\displaystyle \vec{v}_{\epsilon} = \sum_{n=0}^{n=\infty} \sum\limits_{m=-n}^{n} \left[ \frac{(n+3)r^2\nabla\left[A_{n m}r^n\, Y^m_{n}(\theta,\varphi)\right]}{2\mu(n+1)(2n+3)} -\frac{n\vec{r} A_{n m}r^n\, Y^m_{n}(\theta,\varphi)}{\mu(n+1)(2n+3)}\right] + \sum_{n=1}^{n=\infty} \sum\limits_{m=-n}^{n} \left[(n-2)r^2\nabla\frac{B_{n m}\, Y^m_{n}(\theta,\varphi)}{2r^{n+1}\mu n (1-2n)} +\frac{\left(n+1\right)\vec{r} B_{n m}\, Y^m_{n}(\theta,\varphi)}{r^{n+1}\mu n(2n-1)}\right]+ \frac{B_{0m}\vec{r}}{2r} + \sum_{n=-\infty}^{n=\infty} \sum\limits_{m=-n}^{n} \nabla \left[\left(C_{n m}r^n + \frac{D_{n m}}{r^{n+1}}\right) Y^m_{n}(\theta,\varphi)\right]+ \sum_{n=-\infty}^{n=\infty} \sum\limits_{m=-n}^{n} \nabla \times \left[\vec{r} \left(E_{n m}r^n + \frac{F_{n m}}{r^{n+1}}\right)\, Y^m_{n}(\theta,\varphi) \right]

Not only does this look like mathematical verborrhea, it also contains six distinct infinite sequences of coefficients. However, take a look at that \nabla \left(C_{n m}r^n + \frac{D_{n  m}}{r^{n+1}}\right) Y^m_{n}(\theta,\varphi) term inside of the second sum. This term, which is part of the homogeneous velocity field, has the same exact form as the general solution of far field flow in the previous Part; it’s the gradient of a velocity potential! As a result, the general solution for the flow velocity in the near field includes the general solution for the velocity in the far field. That doesn’t mean that we can accurately describe far field flows using the creeping flow equations, though; flows of this form always induce pressure variations in the far field thanks to Bernoulli’s equation, while the near field flows of this type never induce anything but uniform pressure changes everywhere by virtue of being part of the homogeneous velocity field.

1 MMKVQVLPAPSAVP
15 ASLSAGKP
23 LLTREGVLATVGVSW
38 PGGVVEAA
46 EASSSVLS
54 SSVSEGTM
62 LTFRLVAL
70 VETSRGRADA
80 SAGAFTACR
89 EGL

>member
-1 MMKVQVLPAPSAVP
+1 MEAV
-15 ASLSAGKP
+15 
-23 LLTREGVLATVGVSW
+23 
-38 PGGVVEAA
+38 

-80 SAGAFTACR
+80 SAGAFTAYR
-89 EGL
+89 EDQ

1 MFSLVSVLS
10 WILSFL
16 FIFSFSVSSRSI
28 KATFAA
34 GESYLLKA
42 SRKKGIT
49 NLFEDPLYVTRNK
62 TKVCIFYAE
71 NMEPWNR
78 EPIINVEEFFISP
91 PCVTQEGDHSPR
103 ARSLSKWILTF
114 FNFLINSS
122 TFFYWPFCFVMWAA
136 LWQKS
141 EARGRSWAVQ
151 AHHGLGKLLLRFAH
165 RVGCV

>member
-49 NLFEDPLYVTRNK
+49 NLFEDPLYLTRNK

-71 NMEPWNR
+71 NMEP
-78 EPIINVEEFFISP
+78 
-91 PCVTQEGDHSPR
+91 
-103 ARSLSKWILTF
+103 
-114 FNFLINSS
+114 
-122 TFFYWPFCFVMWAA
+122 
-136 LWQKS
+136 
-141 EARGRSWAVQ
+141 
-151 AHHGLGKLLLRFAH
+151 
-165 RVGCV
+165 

*Technically, the B_{0m} term always has to be 0 since the corresponding flow fails to satisfy conservation of mass due to a mathematical quirk in vector calculus.

In any case, we could try to take the general solution we got above and use the boundary conditions in the problem to restrict it into some relatively specific form we can derive conclusions about, like we did for far field flow. Unfortunately, we’ll find that’s not possible in general for two reasons.